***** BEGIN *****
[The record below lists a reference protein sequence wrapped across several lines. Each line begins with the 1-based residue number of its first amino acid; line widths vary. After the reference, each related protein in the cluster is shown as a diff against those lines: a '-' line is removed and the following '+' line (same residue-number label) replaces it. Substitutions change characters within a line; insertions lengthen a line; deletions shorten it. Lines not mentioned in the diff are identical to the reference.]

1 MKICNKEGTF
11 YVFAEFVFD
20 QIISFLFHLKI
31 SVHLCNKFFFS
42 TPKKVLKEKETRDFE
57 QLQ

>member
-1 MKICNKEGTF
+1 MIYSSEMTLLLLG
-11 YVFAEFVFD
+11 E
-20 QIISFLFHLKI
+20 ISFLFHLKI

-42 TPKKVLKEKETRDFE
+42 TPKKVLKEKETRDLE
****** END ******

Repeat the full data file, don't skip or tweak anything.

[The record below lists a reference protein sequence wrapped across several lines. Each line begins with the 1-based residue number of its first amino acid; line widths vary. After the reference, each related protein in the cluster is shown as a diff against those lines: a '-' line is removed and the following '+' line (same residue-number label) replaces it. Substitutions change characters within a line; insertions lengthen a line; deletions shorten it. Lines not mentioned in the diff are identical to the reference.]

1 MKICNKEGTF
11 YVFAEFVFD
20 QIISFLFHLKI
31 SVHLCNKFFFS
42 TPKKVLKEKETRDFE
57 QLQ

>member
-1 MKICNKEGTF
+1 MIYSSEMTLLLLG
-11 YVFAEFVFD
+11 E
-20 QIISFLFHLKI
+20 ISFLFHLKI

-42 TPKKVLKEKETRDFE
+42 TPKKVLKEKETRDLE